NASA uses a “vehicle assembly building,” better known as a VAB, in multiple places for testing purposes. This particular VAB belongs to the John F. Kennedy Space Center. The image caught looks almost like a creepy painting or something from the Death Stranding video game. In actual truth, the VAB was caught in some early morning fog. One could likely not ask for fog at a better time, as mind-blowing nature was at work to help create the perfect photo opportunity.
This is truly mind-blowing nature at work. What you’re seeing may come across like potentially a rope hanging from the ceiling, but it’s not. This is literally a living rope or living bridge created by an ant colony. The ants form together and hold tight as they come together for this task. It appears that they wanted to create a better system to get from point A to point B. The reason they likely did not just walk across the ceiling is due to the fact that they likely might need to carry back things too heavy for them to do so. Therefore, their living bridge is the best concept to go with. It truly is impressive to see.
Have you ever wondered what would happen if a volcano randomly erupted and lightning managed to strike down at the very same time? This image gives you that exactly, as a volcano erupted and lightning hit in the same spot. Science geeks will tell you that this specific type of eruption actually causes lightning to strike down. Yet non-science people will tell you it was the Nature Gods getting angry with us and showing off their power to keep us in line. You decide which is true. We kind of like the Nature God concept.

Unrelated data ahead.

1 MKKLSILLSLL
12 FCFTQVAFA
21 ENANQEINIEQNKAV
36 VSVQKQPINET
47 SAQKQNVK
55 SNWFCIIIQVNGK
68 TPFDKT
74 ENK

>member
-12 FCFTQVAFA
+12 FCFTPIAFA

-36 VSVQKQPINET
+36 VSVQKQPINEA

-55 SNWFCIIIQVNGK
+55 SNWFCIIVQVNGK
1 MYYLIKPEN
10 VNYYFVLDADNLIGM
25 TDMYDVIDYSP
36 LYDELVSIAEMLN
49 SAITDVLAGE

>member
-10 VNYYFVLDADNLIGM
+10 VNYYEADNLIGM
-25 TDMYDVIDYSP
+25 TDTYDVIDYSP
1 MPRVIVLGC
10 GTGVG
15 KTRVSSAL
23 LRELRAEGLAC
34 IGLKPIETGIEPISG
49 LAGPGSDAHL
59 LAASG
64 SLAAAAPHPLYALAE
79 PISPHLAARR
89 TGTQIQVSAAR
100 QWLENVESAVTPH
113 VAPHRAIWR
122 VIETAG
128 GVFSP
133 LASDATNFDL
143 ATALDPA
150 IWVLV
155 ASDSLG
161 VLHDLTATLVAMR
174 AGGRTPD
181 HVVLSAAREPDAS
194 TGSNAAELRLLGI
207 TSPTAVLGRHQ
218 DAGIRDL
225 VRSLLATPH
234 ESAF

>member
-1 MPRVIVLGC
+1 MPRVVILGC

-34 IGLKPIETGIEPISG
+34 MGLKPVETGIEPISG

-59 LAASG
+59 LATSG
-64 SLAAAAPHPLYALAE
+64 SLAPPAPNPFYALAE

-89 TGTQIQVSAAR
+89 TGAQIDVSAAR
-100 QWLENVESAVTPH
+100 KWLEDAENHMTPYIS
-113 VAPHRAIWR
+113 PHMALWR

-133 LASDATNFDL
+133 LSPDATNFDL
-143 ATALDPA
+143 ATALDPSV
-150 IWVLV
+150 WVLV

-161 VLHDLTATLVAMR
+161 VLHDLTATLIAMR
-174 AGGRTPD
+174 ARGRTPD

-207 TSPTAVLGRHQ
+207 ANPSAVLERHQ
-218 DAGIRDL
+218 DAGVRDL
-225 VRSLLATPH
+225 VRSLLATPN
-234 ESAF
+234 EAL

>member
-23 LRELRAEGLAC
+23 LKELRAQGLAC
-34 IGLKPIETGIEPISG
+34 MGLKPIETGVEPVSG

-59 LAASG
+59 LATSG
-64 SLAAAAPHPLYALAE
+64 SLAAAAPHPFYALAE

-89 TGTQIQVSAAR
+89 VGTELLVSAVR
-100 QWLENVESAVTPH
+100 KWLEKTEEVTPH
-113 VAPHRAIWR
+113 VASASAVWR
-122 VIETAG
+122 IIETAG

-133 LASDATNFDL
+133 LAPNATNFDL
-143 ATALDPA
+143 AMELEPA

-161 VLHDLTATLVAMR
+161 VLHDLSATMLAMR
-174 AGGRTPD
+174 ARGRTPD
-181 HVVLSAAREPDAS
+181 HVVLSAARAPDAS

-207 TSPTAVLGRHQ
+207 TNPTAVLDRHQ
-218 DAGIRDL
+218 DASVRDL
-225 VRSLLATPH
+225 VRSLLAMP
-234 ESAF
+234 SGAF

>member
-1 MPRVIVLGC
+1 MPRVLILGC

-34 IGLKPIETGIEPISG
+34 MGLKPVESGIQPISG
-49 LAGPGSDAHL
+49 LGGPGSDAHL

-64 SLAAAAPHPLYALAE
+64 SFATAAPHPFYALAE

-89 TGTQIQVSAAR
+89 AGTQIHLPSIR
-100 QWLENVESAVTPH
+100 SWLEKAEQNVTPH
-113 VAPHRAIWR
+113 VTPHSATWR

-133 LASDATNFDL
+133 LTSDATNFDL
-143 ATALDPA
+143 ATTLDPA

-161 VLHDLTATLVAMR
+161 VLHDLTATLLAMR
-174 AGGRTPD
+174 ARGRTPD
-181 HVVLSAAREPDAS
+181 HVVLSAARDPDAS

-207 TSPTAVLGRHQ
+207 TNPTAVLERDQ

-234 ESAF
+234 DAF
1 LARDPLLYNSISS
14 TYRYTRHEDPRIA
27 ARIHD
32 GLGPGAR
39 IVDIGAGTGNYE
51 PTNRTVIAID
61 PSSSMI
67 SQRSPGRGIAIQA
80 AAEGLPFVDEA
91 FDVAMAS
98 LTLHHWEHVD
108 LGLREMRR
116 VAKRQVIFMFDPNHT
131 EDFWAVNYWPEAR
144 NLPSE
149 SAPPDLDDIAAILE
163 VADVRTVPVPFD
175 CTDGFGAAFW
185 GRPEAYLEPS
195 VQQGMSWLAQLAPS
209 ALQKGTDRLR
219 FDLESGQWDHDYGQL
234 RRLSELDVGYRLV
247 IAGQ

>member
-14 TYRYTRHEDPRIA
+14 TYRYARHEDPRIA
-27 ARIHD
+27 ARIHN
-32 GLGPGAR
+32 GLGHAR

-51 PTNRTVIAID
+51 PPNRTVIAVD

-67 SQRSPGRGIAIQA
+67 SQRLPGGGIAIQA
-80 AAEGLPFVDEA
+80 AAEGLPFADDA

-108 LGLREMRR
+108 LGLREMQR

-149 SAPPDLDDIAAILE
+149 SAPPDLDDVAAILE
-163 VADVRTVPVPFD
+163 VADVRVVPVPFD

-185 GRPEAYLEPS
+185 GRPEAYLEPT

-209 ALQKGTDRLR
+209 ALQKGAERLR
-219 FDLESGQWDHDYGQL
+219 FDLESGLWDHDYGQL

One of the most amazing things you’ll ever see is certainly Lake Sørvágsvatn. Referred to by many as the “Lake above the Sea,” it actually is as described or assumed. This cliffside area happens to be part of the Faroe Island chain in Scotland. This specific area is on the island of Vágar. The island obviously has its own lake area, but due to being an island, it’s also in the middle of the ocean. This quite literally separates the Atlantic Ocean and Vágar Lake by the smallest of margins.